Berlin Montepeque: The One-Girl Wrestling Team

Elizabeth Shirino, Contributor

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Her heart was been beating fast all day, and it seemed to get faster the closer it got to her match. She was nervous, yet excited. It was her first match at Girls’ NCS. She had won fourth place last year, hoping to place again her senior year.

However, it had been a turbulent season. She had gotten hurt recently. In addition, the girls and boys programs had to be consolidated so that the boys would be able to wrestle this year. She was hopeful, though, that her season would end on a high mark.

Berlin Montepeque describes herself as aggressive and competitive. Her friends tend to describe her as “confident, spirited, and ambitious.” I would describe her as passionate for her sport. Whenever we spoke about wrestling she would get a bit more excited and involved in the conversation and on the days where she came to school hurt from a game or practice she never would contemplate giving up.

While wrestling, she says she “turns game mode on and focus on my opponent.” Focusing on issues she needs to overcome and her other qualities have helped her in wrestling and persevere through the troubles she has faced.

Berlin came to SRHS her sophomore year of high school and joined the girls wrestling team her junior year. She wanted to join wrestling to make friends, and she did. She also learned that she loved the sport. That first year wrestling was an amazing year for her.

She was winning matches, fundraising, helping set up the gym for the middle school girls, wrestling those outside her weight class at times, and guys as well. She does admit though that it became harder to manage her time and do her homework. Berlin started working harder during lunch to manage her time and overcame that issue.

By the end of her first year wrestling, she won the Madison Award for female wrestler of the year and came fourth at Girls’ NCS. At the time, she won the Madison Award the trophy she won had a guy on it as the model something that was a bit ironic as it was an award for the female wrestler of the year.

She was already excited for next year, and to help prepare for her senior year season, she joined the varsity football team to try and get stronger. She was very hopeful for her second year wrestling.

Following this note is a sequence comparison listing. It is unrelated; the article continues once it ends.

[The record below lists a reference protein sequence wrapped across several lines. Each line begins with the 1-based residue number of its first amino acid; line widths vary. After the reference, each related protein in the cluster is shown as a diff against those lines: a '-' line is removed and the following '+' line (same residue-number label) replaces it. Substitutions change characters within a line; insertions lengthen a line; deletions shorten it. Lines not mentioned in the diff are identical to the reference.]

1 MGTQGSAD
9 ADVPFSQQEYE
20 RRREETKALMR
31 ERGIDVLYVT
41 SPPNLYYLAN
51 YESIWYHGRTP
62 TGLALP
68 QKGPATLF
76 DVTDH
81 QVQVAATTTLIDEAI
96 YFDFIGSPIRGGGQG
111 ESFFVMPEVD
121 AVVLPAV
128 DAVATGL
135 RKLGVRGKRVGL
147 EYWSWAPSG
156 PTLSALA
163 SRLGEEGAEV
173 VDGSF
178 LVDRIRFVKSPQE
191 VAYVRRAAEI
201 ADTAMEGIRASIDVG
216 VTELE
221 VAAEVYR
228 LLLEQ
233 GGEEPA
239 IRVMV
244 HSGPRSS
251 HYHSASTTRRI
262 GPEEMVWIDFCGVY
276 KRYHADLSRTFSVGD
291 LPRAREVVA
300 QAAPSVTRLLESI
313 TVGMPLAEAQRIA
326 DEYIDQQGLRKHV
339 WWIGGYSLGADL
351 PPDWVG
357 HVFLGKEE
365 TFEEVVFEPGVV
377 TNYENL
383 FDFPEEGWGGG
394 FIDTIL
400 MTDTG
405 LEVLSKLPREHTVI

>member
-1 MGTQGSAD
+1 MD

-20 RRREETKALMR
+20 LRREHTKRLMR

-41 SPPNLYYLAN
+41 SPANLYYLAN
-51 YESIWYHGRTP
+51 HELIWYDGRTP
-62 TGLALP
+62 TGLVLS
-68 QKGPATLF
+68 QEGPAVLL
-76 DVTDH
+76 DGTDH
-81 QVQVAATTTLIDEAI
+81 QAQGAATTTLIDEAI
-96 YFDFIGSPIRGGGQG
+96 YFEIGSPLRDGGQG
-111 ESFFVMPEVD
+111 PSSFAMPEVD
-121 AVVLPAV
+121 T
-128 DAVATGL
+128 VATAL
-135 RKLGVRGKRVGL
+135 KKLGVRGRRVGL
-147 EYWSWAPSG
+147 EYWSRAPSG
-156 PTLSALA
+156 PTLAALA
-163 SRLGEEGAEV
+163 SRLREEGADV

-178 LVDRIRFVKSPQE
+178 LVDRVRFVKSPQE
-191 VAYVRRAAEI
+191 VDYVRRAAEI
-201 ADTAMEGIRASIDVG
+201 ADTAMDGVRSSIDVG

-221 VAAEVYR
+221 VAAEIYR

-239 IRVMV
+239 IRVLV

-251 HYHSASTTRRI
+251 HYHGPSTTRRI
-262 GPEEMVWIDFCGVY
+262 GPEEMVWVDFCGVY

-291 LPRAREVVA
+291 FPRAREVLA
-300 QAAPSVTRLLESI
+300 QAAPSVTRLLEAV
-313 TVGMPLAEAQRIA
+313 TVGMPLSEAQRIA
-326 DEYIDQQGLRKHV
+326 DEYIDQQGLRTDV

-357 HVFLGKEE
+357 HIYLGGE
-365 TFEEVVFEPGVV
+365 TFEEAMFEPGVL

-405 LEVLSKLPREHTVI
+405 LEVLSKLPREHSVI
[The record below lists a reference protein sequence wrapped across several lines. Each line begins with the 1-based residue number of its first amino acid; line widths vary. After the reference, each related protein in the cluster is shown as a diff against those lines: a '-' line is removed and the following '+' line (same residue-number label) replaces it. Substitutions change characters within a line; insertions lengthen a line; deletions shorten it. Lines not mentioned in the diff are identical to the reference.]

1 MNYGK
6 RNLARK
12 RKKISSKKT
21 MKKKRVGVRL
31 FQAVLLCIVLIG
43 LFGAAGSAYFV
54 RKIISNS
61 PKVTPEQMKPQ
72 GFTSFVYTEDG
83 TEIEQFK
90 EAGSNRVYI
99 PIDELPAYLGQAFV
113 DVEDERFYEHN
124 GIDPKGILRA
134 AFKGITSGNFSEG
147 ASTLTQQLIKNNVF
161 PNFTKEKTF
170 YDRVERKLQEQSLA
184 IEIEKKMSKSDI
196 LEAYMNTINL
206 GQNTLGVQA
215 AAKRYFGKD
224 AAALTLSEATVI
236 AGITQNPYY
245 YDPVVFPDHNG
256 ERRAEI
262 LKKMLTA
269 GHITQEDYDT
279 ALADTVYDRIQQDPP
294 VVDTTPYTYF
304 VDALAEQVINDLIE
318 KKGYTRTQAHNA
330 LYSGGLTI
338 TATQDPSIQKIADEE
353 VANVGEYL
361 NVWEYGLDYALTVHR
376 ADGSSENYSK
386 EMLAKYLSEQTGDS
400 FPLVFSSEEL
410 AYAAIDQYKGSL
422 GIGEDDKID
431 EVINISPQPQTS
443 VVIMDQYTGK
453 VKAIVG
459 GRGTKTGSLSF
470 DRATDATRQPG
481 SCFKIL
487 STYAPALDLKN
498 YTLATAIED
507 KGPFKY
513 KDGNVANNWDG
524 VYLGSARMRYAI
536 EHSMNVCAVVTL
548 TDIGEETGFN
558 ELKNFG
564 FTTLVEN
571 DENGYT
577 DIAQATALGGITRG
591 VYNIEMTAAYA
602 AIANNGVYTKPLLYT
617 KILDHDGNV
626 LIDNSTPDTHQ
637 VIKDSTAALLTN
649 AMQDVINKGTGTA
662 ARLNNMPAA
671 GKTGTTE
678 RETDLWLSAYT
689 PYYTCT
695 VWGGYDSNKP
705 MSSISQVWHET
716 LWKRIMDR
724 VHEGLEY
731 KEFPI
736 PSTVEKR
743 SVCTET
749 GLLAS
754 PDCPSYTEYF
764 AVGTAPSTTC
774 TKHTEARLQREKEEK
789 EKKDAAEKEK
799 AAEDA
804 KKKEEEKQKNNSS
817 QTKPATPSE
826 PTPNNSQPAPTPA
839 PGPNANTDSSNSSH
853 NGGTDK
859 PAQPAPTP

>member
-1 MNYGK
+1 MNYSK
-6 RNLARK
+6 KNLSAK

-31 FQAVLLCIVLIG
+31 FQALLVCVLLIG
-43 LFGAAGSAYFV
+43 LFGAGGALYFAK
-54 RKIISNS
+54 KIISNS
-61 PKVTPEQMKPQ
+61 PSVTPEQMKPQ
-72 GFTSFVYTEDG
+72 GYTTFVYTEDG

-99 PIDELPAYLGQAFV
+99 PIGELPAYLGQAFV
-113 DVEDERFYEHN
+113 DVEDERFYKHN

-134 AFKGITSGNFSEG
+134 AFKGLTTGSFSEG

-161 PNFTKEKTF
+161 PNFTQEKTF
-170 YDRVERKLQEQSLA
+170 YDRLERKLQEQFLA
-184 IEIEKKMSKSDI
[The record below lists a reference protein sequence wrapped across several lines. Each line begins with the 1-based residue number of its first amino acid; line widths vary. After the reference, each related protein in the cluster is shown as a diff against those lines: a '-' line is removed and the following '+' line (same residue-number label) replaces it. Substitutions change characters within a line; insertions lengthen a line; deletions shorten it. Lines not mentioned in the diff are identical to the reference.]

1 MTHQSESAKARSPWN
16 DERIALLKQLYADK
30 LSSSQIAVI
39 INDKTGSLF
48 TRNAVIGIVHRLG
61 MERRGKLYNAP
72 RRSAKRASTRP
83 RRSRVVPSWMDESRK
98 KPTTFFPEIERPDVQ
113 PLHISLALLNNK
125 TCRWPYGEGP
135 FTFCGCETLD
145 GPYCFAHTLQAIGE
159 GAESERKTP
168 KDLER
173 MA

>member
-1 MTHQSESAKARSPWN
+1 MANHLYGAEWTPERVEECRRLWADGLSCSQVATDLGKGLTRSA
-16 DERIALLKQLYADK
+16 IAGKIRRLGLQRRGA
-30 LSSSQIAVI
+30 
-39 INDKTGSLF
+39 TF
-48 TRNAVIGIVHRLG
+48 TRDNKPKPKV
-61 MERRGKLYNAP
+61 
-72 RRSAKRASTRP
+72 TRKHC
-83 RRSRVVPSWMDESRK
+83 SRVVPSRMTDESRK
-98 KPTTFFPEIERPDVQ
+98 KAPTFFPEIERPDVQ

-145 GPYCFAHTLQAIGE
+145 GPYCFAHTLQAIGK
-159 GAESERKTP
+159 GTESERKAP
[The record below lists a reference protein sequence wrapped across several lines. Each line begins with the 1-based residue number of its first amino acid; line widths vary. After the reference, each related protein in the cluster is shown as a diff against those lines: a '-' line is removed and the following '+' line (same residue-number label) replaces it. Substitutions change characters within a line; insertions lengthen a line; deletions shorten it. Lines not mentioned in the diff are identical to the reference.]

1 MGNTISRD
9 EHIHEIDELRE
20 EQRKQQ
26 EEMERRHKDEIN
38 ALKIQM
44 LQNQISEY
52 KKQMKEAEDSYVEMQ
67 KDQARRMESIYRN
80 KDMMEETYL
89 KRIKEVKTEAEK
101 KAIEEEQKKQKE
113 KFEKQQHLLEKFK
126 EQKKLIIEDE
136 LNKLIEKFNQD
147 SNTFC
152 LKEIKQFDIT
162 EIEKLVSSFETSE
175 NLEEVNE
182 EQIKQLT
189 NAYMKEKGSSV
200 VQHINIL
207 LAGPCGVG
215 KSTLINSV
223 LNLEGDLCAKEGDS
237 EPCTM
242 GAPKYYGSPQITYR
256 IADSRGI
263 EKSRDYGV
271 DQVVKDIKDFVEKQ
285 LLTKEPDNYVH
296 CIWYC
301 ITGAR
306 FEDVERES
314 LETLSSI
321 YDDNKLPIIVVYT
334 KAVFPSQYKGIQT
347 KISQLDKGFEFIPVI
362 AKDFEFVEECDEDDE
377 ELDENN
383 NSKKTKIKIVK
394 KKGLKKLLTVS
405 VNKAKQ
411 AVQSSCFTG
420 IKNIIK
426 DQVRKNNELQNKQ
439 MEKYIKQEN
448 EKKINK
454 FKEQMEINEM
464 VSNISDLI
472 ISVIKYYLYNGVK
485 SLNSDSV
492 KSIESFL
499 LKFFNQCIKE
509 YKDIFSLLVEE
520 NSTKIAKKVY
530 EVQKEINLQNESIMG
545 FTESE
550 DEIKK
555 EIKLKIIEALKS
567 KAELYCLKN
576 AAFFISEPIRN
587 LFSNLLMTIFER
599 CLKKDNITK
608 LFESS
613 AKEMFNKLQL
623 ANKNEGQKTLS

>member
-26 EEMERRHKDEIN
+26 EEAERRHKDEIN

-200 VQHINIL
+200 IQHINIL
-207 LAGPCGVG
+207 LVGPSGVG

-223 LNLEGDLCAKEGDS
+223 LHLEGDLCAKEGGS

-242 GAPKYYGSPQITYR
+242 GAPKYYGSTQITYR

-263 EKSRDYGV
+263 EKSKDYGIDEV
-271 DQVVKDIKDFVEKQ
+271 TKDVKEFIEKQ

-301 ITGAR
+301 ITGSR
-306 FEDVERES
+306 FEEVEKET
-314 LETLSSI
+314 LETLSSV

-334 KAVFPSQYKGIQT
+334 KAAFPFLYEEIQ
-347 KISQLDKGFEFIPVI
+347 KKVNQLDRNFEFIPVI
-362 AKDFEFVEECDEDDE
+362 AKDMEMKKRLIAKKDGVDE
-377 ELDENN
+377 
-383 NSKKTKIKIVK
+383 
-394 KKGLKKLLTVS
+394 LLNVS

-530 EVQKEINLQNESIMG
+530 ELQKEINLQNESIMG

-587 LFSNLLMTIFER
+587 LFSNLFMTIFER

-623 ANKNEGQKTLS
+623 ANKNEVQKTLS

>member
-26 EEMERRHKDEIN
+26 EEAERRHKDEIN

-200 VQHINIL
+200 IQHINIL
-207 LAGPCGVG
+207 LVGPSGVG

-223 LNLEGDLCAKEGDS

But her senior was shaping up to be an unpredictable one. The boys wrestling team had lost their coaches and they had to consolidate the girls and boys program so that the boys could wrestle. Ziomy Coyoy coach for the wrestling team told me: “This is what that sacrifice entails: less advocacy for girls to join wrestling, no opportunity to have girls-only practices, nor girls-only wrestling trips, less female wrestlers retained, and Berlin ending up the last survivor of the girls this year.”

Even though they had to consolidate the programs, Berlin was still hoping for a good last year wrestling. She wasn’t too bothered about wrestling guys. She had done that before due to the limited amount of girls in wrestling in this area.

Berlin said that, “This year’s wrestling season wasn’t built to train me for girls and CS it was built to protect the boys wrestling program” and her coach also said, “We were training Berlin to wrestle against boys at MCALs.” This put her at a disadvantage because at Girls NCS she was going against other girls not boys at MCALs.

For Berlin, the way the boys coach left and the little things like not having practices and achievements announced made her feel like her sport wasn’t being recognized. She says, “I want people to recognize wrestling because that recognition hasn’t been there.”

Through the season the wrestling team lost a decent amount of wrestlers. By the time MCALs were starting, she was the only girl left on the team. At the time she says she “still felt like I could do well.”

However, she wasn’t prepared for what came next. he had hurt her ankles and knees, then her hand and face, followed by her sternum and ankles, again. This hurt her chances of doing well at Girls’ NCS.

This year, sadly, Berlin did not manage to place at Girls’ NCS but like her coach said: “Part of the reason why she didn’t oppose wrestling the guys and having a short-lived senior wrestling year is that her legacy was so much bigger than that.”

Her legacy will live on. Through her work to encourage younger girls to wrestle and through all that she has worked to achieve. Although this year she didn’t win the Madison Award, she is going to be the model for the figure on the trophy. This year, they are replacing the boy figure trophy that she one with one with a girl figure.

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Berlin Montepeque: The One-Girl Wrestling Team